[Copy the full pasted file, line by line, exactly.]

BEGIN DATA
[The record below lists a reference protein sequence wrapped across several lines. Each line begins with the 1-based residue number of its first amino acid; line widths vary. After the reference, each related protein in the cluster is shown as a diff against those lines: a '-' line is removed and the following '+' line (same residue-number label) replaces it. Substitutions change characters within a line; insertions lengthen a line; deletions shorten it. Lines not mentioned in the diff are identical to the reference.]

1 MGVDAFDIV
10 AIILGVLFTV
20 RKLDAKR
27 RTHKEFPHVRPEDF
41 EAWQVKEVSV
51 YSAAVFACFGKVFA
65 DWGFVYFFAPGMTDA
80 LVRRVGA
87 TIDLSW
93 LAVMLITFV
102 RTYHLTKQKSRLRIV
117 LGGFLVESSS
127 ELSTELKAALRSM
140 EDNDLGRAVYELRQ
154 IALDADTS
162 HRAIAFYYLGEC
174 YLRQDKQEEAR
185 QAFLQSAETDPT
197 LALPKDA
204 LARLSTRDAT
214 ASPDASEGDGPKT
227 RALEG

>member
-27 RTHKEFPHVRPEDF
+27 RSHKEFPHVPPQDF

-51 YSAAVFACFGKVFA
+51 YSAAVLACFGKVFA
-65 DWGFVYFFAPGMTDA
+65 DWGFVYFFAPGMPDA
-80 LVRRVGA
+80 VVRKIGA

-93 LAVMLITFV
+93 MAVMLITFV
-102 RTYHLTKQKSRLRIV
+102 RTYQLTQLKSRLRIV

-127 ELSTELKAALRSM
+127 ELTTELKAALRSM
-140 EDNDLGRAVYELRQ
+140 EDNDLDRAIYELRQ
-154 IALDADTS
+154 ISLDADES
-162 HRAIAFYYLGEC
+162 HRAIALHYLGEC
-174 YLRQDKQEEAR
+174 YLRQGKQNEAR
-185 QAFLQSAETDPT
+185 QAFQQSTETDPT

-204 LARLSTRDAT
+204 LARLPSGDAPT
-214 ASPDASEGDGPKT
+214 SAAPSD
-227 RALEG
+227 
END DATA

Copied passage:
[The record below lists a reference protein sequence wrapped across several lines. Each line begins with the 1-based residue number of its first amino acid; line widths vary. After the reference, each related protein in the cluster is shown as a diff against those lines: a '-' line is removed and the following '+' line (same residue-number label) replaces it. Substitutions change characters within a line; insertions lengthen a line; deletions shorten it. Lines not mentioned in the diff are identical to the reference.]

1 MGVDAFDIV
10 AIILGVLFTV
20 RKLDAKR
27 RTHKEFPHVRPEDF
41 EAWQVKEVSV
51 YSAAVFACFGKVFA
65 DWGFVYFFAPGMTDA
80 LVRRVGA
87 TIDLSW
93 LAVMLITFV
102 RTYHLTKQKSRLRIV
117 LGGFLVESSS
127 ELSTELKAALRSM
140 EDNDLGRAVYELRQ
154 IALDADTS
162 HRAIAFYYLGEC
174 YLRQDKQEEAR
185 QAFLQSAETDPT
197 LALPKDA
204 LARLSTRDAT
214 ASPDASEGDGPKT
227 RALEG

>member
-27 RTHKEFPHVRPEDF
+27 RSHKEFPHVPPQDF

-51 YSAAVFACFGKVFA
+51 YSAAVLACFGKVFA
-65 DWGFVYFFAPGMTDA
+65 DWGFVYFFAPGMPDA
-80 LVRRVGA
+80 VVRKIGA

-93 LAVMLITFV
+93 MAVMLITFV
-102 RTYHLTKQKSRLRIV
+102 RTYQLTQLKSRLRIV

-127 ELSTELKAALRSM
+127 ELTTELKAALRSM
-140 EDNDLGRAVYELRQ
+140 EDNDLDRAIYELRQ
-154 IALDADTS
+154 ISLDADES
-162 HRAIAFYYLGEC
+162 HRAIALHYLGEC
-174 YLRQDKQEEAR
+174 YLRQGKQNEAR
-185 QAFLQSAETDPT
+185 QAFQQSTETDPT

-204 LARLSTRDAT
+204 LARLPSGDAPT
-214 ASPDASEGDGPKT
+214 SAAPSD
-227 RALEG
+227 